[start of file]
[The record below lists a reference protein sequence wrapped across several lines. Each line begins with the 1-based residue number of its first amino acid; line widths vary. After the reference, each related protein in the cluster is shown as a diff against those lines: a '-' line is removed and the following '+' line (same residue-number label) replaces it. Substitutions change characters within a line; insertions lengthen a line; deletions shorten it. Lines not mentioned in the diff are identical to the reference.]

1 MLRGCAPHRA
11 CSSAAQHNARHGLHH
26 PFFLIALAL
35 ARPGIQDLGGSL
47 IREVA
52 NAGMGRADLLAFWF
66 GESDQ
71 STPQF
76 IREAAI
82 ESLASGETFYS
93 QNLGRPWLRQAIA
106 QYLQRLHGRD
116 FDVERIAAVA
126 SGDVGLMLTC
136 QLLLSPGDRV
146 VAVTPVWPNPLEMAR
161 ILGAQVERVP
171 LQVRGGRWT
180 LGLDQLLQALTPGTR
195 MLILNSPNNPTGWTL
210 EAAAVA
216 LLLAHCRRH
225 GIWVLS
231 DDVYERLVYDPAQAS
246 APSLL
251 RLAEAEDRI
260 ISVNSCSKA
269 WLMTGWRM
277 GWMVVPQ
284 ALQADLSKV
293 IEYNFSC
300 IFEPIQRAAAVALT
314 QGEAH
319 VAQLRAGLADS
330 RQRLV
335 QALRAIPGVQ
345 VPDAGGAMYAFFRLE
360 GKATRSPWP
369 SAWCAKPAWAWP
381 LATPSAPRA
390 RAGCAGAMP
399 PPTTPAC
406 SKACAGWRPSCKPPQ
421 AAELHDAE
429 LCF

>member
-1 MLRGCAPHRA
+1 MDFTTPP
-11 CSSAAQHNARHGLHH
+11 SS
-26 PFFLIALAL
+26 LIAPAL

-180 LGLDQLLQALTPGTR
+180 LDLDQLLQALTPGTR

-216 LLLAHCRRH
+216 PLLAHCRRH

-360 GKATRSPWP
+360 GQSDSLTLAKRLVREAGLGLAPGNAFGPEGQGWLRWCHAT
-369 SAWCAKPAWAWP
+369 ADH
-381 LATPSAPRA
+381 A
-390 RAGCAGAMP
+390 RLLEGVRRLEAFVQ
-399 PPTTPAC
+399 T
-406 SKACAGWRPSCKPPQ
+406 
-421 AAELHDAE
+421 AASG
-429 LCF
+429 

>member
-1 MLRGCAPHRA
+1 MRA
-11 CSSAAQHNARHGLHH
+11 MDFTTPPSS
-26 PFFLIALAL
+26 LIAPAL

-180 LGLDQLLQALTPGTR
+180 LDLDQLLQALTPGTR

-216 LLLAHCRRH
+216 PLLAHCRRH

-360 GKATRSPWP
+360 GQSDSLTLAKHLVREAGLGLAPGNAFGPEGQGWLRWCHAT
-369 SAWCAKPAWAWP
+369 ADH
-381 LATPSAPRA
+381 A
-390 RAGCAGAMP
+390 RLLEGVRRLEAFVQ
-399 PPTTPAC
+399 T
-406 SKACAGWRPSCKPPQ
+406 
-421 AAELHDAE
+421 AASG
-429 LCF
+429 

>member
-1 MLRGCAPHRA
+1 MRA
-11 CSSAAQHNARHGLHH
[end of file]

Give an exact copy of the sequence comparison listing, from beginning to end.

[The record below lists a reference protein sequence wrapped across several lines. Each line begins with the 1-based residue number of its first amino acid; line widths vary. After the reference, each related protein in the cluster is shown as a diff against those lines: a '-' line is removed and the following '+' line (same residue-number label) replaces it. Substitutions change characters within a line; insertions lengthen a line; deletions shorten it. Lines not mentioned in the diff are identical to the reference.]

1 MLRGCAPHRA
11 CSSAAQHNARHGLHH
26 PFFLIALAL
35 ARPGIQDLGGSL
47 IREVA
52 NAGMGRADLLAFWF
66 GESDQ
71 STPQF
76 IREAAI
82 ESLASGETFYS
93 QNLGRPWLRQAIA
106 QYLQRLHGRD
116 FDVERIAAVA
126 SGDVGLMLTC
136 QLLLSPGDRV
146 VAVTPVWPNPLEMAR
161 ILGAQVERVP
171 LQVRGGRWT
180 LGLDQLLQALTPGTR
195 MLILNSPNNPTGWTL
210 EAAAVA
216 LLLAHCRRH
225 GIWVLS
231 DDVYERLVYDPAQAS
246 APSLL
251 RLAEAEDRI
260 ISVNSCSKA
269 WLMTGWRM
277 GWMVVPQ
284 ALQADLSKV
293 IEYNFSC
300 IFEPIQRAAAVALT
314 QGEAH
319 VAQLRAGLADS
330 RQRLV
335 QALRAIPGVQ
345 VPDAGGAMYAFFRLE
360 GKATRSPWP
369 SAWCAKPAWAWP
381 LATPSAPRA
390 RAGCAGAMP
399 PPTTPAC
406 SKACAGWRPSCKPPQ
421 AAELHDAE
429 LCF

>member
-1 MLRGCAPHRA
+1 MDFTTPP
-11 CSSAAQHNARHGLHH
+11 SS
-26 PFFLIALAL
+26 LIAPAL

-180 LGLDQLLQALTPGTR
+180 LDLDQLLQALTPGTR

-216 LLLAHCRRH
+216 PLLAHCRRH

-360 GKATRSPWP
+360 GQSDSLTLAKRLVREAGLGLAPGNAFGPEGQGWLRWCHAT
-369 SAWCAKPAWAWP
+369 ADH
-381 LATPSAPRA
+381 A
-390 RAGCAGAMP
+390 RLLEGVRRLEAFVQ
-399 PPTTPAC
+399 T
-406 SKACAGWRPSCKPPQ
+406 
-421 AAELHDAE
+421 AASG
-429 LCF
+429 

>member
-1 MLRGCAPHRA
+1 MRA
-11 CSSAAQHNARHGLHH
+11 MDFTTPPSS
-26 PFFLIALAL
+26 LIAPAL

-180 LGLDQLLQALTPGTR
+180 LDLDQLLQALTPGTR

-216 LLLAHCRRH
+216 PLLAHCRRH

-360 GKATRSPWP
+360 GQSDSLTLAKHLVREAGLGLAPGNAFGPEGQGWLRWCHAT
-369 SAWCAKPAWAWP
+369 ADH
-381 LATPSAPRA
+381 A
-390 RAGCAGAMP
+390 RLLEGVRRLEAFVQ
-399 PPTTPAC
+399 T
-406 SKACAGWRPSCKPPQ
+406 
-421 AAELHDAE
+421 AASG
-429 LCF
+429 

>member
-1 MLRGCAPHRA
+1 MRA
-11 CSSAAQHNARHGLHH